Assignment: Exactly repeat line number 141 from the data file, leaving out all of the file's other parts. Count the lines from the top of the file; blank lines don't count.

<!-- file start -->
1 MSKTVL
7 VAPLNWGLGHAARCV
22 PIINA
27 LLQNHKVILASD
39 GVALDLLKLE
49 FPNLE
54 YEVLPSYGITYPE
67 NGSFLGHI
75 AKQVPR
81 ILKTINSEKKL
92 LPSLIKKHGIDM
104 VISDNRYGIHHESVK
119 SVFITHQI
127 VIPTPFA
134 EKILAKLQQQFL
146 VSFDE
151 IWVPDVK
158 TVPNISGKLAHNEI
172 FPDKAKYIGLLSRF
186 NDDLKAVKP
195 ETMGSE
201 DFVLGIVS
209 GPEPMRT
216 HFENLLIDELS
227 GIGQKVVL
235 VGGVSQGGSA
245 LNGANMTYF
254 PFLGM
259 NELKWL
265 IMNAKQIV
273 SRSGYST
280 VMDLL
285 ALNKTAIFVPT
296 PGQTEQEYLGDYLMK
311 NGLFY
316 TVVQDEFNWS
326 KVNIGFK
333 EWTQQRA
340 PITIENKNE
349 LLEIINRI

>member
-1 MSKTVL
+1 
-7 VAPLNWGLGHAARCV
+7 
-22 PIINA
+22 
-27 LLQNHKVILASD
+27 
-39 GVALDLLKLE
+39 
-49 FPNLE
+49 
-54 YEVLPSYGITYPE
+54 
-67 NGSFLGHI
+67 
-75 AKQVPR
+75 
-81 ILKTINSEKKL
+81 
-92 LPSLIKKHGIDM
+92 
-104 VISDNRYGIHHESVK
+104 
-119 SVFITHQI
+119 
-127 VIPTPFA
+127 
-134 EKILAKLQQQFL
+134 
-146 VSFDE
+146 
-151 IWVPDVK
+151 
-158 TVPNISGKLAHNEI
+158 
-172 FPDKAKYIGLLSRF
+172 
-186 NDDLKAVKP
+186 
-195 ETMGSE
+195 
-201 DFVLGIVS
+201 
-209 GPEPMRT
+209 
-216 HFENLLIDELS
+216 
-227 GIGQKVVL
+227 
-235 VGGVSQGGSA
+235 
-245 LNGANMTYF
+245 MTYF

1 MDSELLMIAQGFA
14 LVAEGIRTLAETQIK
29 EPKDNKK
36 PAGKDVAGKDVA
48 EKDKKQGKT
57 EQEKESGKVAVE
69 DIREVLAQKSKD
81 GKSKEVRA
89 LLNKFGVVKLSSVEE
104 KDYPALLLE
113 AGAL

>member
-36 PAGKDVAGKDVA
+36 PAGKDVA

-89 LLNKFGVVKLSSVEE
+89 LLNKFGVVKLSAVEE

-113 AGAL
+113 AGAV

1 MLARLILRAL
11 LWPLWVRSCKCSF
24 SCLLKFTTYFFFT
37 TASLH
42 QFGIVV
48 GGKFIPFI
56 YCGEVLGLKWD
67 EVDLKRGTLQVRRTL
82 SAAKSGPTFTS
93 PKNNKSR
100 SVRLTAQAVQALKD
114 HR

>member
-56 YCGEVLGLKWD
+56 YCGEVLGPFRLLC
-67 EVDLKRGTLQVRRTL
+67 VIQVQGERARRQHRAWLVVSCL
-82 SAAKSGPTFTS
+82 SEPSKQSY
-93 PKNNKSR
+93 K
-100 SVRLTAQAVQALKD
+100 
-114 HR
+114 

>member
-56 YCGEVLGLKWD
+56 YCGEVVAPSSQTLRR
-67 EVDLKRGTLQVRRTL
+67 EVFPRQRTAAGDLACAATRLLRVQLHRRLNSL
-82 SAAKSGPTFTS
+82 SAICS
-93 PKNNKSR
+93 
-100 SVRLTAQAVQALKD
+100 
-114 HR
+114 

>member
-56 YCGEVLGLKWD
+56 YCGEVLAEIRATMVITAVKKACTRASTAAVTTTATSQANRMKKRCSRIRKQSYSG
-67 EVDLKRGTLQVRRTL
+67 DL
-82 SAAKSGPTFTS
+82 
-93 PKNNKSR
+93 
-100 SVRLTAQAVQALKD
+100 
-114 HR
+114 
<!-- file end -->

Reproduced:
+56 YCGEVVAPSSQTLRR